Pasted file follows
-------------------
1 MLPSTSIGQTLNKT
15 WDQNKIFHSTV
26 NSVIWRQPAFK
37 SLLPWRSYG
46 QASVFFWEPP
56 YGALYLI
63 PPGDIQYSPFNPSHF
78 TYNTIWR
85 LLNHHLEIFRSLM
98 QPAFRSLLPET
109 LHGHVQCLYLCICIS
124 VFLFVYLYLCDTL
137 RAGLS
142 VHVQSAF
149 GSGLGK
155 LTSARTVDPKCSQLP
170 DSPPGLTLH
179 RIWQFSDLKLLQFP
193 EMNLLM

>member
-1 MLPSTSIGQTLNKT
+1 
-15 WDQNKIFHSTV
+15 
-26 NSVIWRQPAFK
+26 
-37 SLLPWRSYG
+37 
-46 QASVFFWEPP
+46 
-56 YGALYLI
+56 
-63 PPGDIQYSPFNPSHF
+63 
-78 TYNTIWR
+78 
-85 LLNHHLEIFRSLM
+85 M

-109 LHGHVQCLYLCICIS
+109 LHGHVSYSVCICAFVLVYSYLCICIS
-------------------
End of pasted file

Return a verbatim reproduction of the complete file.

1 MLPSTSIGQTLNKT
15 WDQNKIFHSTV
26 NSVIWRQPAFK
37 SLLPWRSYG
46 QASVFFWEPP
56 YGALYLI
63 PPGDIQYSPFNPSHF
78 TYNTIWR
85 LLNHHLEIFRSLM
98 QPAFRSLLPET
109 LHGHVQCLYLCICIS
124 VFLFVYLYLCDTL
137 RAGLS
142 VHVQSAF
149 GSGLGK
155 LTSARTVDPKCSQLP
170 DSPPGLTLH
179 RIWQFSDLKLLQFP
193 EMNLLM

>member
-1 MLPSTSIGQTLNKT
+1 
-15 WDQNKIFHSTV
+15 
-26 NSVIWRQPAFK
+26 
-37 SLLPWRSYG
+37 
-46 QASVFFWEPP
+46 
-56 YGALYLI
+56 
-63 PPGDIQYSPFNPSHF
+63 
-78 TYNTIWR
+78 
-85 LLNHHLEIFRSLM
+85 M

-109 LHGHVQCLYLCICIS
+109 LHGHVSYSVCICAFVLVYSYLCICIS